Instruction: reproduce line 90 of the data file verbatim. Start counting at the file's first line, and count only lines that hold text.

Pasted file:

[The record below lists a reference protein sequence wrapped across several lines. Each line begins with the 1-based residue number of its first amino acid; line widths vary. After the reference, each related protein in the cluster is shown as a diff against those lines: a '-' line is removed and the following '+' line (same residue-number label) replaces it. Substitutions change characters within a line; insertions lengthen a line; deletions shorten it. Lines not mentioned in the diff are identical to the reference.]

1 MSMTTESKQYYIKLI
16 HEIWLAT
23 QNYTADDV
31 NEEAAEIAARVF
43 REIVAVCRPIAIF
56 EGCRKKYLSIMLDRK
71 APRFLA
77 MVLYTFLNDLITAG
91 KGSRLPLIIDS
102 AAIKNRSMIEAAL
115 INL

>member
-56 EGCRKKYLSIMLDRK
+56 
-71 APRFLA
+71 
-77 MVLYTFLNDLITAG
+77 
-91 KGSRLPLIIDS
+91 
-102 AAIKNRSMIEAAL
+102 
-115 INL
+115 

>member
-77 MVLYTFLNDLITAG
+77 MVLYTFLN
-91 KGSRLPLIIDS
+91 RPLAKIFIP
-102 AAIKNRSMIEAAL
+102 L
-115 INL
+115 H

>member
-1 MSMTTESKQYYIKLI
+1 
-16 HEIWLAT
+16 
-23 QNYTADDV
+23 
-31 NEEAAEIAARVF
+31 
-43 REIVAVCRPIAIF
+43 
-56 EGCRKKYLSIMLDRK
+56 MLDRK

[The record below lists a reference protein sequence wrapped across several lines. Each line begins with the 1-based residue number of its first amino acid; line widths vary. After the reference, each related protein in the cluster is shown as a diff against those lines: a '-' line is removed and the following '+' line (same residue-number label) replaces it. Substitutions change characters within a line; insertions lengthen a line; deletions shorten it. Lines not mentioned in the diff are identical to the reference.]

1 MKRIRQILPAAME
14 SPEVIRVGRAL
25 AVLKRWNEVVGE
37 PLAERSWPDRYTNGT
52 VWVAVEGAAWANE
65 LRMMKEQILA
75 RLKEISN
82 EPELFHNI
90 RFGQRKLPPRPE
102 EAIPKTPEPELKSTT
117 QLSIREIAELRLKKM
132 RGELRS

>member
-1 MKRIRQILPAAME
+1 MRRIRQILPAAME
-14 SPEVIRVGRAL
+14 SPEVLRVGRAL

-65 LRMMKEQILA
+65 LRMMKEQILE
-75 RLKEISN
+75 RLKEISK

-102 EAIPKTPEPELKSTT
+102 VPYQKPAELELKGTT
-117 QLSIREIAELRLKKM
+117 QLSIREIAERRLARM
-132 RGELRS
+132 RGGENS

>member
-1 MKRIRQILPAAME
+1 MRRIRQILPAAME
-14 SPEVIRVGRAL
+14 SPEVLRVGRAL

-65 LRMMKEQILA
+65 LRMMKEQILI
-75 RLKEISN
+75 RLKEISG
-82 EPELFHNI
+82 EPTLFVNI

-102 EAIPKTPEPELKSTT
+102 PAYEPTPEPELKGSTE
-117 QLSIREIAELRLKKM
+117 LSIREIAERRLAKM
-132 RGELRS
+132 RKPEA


+117 LSIREIAERRLAKM